Stalag Luft III (24th January 1945)
Leaving Fallingbostel on January 22nd Wally reached Stalag Luft III two days later. He travelled in the company of 4 Canadians and on arrival was assigned to the East Compound.
On this scrap of paper kept by Wally one of his captors has listed the outgoing prisoners.
On arrival at Stalag Luft III the new arrivals found that the atmosphere inside the camp was tense. Some days previously the camp’s clandestine radio that was monitoring the B.B.C. reported that the Red Army, led by Marshall Zhukov was crossing the River Oder. Their advance had bought them to within 80 miles to the east of Sagan and was expected to reach Stalag Luft III in the next couple of days.
Ill prepared for a forced march due to months or years of incarceration the prisoners had been making whatever preparations they could for the eventuality of evacuation of the camp. The order came at 9.00 p.m. Saturday January 27th 1945 to the effect that the prisoners were to prepare for immediate evacuation bringing with them only what they could carry.
The camp flew into a hive of activity, bed boards, beds and furniture were torn apart to make sleds. The insides of the huts themselves were torn down and doors pulled from their hinges to fashion more.
Many prisoners stuffed themselves with their previously sacred food reserves which they would be unable to carry. For once fuel was not in short supply, walls were torn down to feed the stoves in which cakes were baked from flour and the contents of Red Cross parcels that were to be consumed on the way.
Treasured belongings were abandoned and all of the prisoners wore as much clothing as possible with most carrying a change of clothing. Pockets were stuffed with the international currency of cigarettes and food to be eaten on the way. Prior to their departure each prisoner was issued with a 10 lb. Red Cross parcel.
After a stay of just 4 days at Stalag Luft III Wally’s third evacuation from the advancing Red Army began but this one was on foot. In blizzard conditions and with temperatures of –25C (-13F) the 1,100 or so occupants the East Compound departed at 0600 hours on January 28th 1945.
From “Handle With Care” by R. Anderson and D. Westmacott.
The kriegies set out in good spirits pleased to be outside of the wire. Initially the going was good in 6” of crisp snow, but soon the harsh environment and the weakened conditions of the P.O.W.’s took it’s toll. Loads had to be lightened as fatigue set in and soon the roadside was littered cartons of cigarettes, Red Cross parcels, books, and items the prisoners considered disposable.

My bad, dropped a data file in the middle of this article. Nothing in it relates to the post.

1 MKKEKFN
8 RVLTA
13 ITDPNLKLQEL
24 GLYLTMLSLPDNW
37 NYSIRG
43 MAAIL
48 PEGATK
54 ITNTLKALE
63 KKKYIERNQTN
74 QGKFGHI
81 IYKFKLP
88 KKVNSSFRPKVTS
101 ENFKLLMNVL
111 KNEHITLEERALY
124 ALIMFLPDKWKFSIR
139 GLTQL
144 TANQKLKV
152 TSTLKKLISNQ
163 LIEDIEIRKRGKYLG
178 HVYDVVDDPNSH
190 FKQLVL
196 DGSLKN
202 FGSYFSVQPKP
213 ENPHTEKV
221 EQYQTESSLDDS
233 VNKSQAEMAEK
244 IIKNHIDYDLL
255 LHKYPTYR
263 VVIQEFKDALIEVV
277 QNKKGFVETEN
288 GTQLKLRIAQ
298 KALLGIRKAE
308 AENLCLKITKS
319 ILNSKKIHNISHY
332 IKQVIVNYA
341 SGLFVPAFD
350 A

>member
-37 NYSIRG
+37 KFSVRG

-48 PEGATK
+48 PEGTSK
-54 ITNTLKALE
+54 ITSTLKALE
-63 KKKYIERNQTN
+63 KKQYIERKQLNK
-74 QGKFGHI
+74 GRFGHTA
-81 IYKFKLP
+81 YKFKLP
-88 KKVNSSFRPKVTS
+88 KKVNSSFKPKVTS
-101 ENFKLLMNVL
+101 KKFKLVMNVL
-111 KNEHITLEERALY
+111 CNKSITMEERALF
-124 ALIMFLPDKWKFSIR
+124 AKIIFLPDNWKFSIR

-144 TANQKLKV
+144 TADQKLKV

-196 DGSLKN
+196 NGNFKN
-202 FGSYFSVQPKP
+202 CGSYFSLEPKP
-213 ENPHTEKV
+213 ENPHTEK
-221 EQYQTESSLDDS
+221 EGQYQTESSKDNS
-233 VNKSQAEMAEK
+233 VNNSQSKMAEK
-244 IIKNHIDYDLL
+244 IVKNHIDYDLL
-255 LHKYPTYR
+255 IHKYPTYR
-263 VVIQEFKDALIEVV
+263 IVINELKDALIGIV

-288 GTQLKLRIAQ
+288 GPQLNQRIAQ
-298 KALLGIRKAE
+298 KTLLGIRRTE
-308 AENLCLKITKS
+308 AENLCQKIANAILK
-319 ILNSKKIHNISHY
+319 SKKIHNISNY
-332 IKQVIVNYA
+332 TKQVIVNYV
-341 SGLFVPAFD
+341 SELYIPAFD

Taken with a clandestine camera a group of prisoners trudge along pulling their improvised sled.
Eventually they came across long stretches of road that had been swept free of snow by the wind. This rendered the sleds useless and more precious items of survival had to be abandoned.
The guards who were in much lower spirits than the prisoners were composed of men considered too old or otherwise unfit for front-line service. Their plight was as bad as the prisoners as they too were carrying full kit. In many cases the prisoners helped the guards by carrying their rifles and rucksacks.
Exhausted prisoners take a break in the snow.
This painting by Stan Johnson depicts Allied prisoners on the march in January 1945
No provision for billeting or feeding of the prisoners had been made by the Germans. The prisoners were marched 10 to 20 miles a day – resting in factories, churches, barns and even in the open. The forced march came to an end after 6 days. The prisoners trekked 60 miles during one of the harshest winters Germany experienced in the twentieth century finally arriving at Spremberg.
An account of the evacuation of Stalag Luft III can be read here, http://www.trasksdad.com/PopsProgress/march_1.htm
Group Captain D.E.L. Wilson the Senior British Officer at Stalag Luft III wrote an official report on the evacuation of the camp which can be viewed here: http://www.trasksdad.com/PopsProgress/Stalag3March/March.html
At Spremburg the exhausted prisoners were loaded into the familiar “Forty Hommes eight Chevaux” cattle trucks with no water, no light and no straw for bedding. Departing Spremburg on February 2nd 1945 they endured a miserable journey with many of the men suffering from dysentery, typhoid and typhus that struck them via their lice covered bodies.
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